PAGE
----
The fact that Bill Gates says he's been dressing like Harry Potter for years seems to come as no surprise to most in the auditorium. The fact that this should mean that Gates has been parading around his office in a long black cloak, a pointy hat and a supercharged broomstick barely registers on Comdex attendees' humour meter.
Gates kicks off show with desperate zeal, magic
Here's what really happened behind Gates' speech at Comdex this year. The IT industry is desperate to chivvy itself along, walking around with fake smiles while no one can deny that numbers are way down this year.
Gates 'announced' some Microsoft developments, such as the availability of the third beta version of the firm's Windows .Net Server, successor to Windows 2000, and gave the audience a peek at an XP-running notebook with swivelling screen that can turn quickly into a tablet PC. The fact that companies were shipping units such as these over a year ago seems to have passed Microsoft by.
Hotter announcements were about .Net and the Tablet PC concept. Gates gave a look at Tablet PC prototypes by Compaq and Acer and said that within five years such devices would be commonplace. But it's applications that matter – after all, the Tablet PC was marked up as most promising show product at Comdex 2000, but Microsoft has only recently started releasing more than a few software development kits.
One development was a combination handwriting recognition/WP software called Journal, based on Word. A lot of people in the industry seem to be pushing the return to using pen-like devices as pens in a virtual world, but whether this will really happen is crystal ball-gazing.
But underneath all this was a tackiness, a too-geeky backslapping gee-up that was impossible to miss. Things are not good right now. People are not coming to Comdex. One eyewitness PC Advisor spoke to reported booing from a small section of the crowd when Gates came on stage. And Gates' speech was essentially a rerun of last year's — only the 'comedy' was updated.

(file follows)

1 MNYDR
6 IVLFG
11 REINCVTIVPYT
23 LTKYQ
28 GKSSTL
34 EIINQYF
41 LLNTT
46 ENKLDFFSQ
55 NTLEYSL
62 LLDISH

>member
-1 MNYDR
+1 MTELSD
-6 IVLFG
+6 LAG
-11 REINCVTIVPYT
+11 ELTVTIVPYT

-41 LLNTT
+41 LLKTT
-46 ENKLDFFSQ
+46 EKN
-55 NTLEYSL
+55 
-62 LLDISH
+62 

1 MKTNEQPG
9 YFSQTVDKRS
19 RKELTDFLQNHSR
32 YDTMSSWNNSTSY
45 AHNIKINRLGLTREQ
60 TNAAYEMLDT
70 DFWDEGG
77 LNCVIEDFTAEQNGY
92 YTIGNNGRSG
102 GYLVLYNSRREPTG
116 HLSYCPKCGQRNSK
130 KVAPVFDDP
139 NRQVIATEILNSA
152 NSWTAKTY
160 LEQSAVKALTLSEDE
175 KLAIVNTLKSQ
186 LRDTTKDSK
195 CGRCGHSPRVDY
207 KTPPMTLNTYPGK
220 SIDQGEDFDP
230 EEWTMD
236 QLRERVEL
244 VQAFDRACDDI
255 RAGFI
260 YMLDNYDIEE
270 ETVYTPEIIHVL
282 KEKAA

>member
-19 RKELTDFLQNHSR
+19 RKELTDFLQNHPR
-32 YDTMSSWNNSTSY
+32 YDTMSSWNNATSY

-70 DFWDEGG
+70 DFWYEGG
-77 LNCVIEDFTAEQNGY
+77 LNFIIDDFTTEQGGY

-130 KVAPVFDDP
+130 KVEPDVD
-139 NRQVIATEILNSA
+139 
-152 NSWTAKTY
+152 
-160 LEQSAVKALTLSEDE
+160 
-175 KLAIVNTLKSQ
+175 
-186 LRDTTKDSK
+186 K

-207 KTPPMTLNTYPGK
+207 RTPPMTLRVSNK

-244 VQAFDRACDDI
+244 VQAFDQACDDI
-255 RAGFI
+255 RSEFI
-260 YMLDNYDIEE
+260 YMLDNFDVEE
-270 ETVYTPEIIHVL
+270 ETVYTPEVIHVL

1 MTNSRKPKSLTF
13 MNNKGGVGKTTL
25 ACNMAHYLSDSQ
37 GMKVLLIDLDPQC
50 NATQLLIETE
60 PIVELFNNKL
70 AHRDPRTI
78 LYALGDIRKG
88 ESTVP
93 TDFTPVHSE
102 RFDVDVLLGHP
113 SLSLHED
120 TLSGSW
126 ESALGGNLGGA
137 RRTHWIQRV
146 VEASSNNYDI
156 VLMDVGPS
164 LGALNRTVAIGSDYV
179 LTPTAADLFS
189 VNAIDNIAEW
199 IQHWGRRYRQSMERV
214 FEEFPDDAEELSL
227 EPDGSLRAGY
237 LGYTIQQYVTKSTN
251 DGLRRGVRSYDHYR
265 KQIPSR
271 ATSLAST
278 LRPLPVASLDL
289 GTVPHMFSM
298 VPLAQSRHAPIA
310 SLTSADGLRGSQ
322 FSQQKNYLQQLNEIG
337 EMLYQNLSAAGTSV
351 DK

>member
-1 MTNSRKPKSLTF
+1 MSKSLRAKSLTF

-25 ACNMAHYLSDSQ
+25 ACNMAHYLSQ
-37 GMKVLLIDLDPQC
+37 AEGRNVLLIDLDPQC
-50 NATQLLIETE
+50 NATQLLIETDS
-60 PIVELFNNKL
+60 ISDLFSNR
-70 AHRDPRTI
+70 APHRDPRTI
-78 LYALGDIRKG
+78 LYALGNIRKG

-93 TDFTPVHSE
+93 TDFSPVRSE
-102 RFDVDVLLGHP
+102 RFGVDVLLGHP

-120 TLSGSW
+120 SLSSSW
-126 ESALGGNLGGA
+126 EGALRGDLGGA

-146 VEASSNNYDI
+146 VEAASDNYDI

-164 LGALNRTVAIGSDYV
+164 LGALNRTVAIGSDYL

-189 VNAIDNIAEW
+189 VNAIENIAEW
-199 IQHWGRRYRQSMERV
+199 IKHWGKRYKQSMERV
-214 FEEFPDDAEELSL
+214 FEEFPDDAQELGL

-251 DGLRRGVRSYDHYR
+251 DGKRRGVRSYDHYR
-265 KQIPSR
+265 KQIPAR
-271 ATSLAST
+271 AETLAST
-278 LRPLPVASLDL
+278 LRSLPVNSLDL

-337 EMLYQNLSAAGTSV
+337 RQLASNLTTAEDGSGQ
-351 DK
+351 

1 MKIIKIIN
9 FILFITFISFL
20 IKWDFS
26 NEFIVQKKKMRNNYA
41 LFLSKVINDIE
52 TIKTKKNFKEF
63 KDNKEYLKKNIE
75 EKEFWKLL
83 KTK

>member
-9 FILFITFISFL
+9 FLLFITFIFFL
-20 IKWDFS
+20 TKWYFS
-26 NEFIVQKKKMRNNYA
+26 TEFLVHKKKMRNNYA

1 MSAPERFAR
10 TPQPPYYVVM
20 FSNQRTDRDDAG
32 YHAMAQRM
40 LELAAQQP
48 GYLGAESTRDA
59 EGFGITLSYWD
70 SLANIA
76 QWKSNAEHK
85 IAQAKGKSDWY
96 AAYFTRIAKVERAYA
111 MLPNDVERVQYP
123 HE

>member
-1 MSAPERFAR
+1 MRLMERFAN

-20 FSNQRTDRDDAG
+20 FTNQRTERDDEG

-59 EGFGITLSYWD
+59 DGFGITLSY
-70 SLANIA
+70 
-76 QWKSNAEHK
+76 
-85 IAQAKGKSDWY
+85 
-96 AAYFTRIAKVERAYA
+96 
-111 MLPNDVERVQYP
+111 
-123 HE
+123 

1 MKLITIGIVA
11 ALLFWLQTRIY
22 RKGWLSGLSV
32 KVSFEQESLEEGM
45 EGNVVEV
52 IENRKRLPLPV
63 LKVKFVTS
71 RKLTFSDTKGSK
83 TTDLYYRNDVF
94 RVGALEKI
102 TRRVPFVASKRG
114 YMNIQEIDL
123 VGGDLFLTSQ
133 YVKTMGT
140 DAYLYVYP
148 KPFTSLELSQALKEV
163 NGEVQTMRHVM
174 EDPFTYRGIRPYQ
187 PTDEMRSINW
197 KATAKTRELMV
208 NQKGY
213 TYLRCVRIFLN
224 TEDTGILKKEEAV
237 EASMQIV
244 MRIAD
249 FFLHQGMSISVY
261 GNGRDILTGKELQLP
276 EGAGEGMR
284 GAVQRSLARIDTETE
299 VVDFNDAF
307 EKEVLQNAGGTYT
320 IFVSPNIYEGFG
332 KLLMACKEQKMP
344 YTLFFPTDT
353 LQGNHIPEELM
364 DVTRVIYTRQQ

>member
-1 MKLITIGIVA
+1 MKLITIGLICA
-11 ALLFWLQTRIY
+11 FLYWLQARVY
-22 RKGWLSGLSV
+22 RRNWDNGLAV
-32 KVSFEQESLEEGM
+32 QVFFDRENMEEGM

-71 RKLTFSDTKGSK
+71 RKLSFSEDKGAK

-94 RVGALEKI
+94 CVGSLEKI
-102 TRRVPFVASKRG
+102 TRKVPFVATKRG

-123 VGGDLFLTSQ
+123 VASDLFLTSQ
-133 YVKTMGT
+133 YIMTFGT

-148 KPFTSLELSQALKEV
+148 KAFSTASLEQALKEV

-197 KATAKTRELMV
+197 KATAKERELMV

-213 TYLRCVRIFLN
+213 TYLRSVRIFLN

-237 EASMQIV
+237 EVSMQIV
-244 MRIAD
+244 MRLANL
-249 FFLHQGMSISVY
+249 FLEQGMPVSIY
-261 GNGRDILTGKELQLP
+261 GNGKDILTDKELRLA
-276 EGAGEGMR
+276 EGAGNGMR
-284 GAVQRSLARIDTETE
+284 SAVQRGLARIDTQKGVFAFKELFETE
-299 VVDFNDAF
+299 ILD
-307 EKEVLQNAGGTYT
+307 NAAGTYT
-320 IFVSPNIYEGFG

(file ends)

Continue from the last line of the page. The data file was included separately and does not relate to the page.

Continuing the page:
And no matter what medium you see Gates' speech on, be it a webcast or on CNN or ABC, it's going to be exactly the same footage. Comdex was allegedly selling footage taken by its own crews and cut by its own people to those media organisations that turned up with video cameras.
PC Advisor, after weeks of arguing over whether members of the press could turn up to events with cameras and voice recorders, was harangued from the off about taking pictures and video and voice recording, even though we were accredited press. Eventually we were called away and had our cameras taken off us, and were told in no uncertain terms to switch off voice recorders. So we left — control-freakery such as this betrayed the vapidity of the event.
The future of Tablet PC might well look bright to the industry and to Gates, but one IT systems manager told PC Advisor that, while he'd love to get lawyers in his law firm to use PDAs and other devices, he hadn't yet found anything they could really use. And tablet units have been around for years. Gates and Microsoft's partners have an uphill struggle to make sure tablet systems are secure, easy to use and really offer those promised productivity increases.
At one point Gates showed a premade video clip of him dressed as Harry Potter, linking a set of future-looking scenarios of technology. Whether Gates sees himself as a Potteresque character or not, it's an odd analogy because Potter fights an evil wizard called Voldemort who tried to kill him once, failed, tries to steal the Philosopher's Stone which would allow immortality and the free creation of gold from base metal, tries to kill Potter again and eventually is vanquished.
Does Gates see the DoJ, the US government department that tried several times unsuccessfully to smash Microsoft for anticompetitive behaviour, as Voldemort? Or can we see another analogy, a wizard who realised that there isn't a good and bad in magic, just power and its application, who tries to create the fountain of youth and endless cash? If Gates is Potter, we're a whole busload of monkeys' uncles.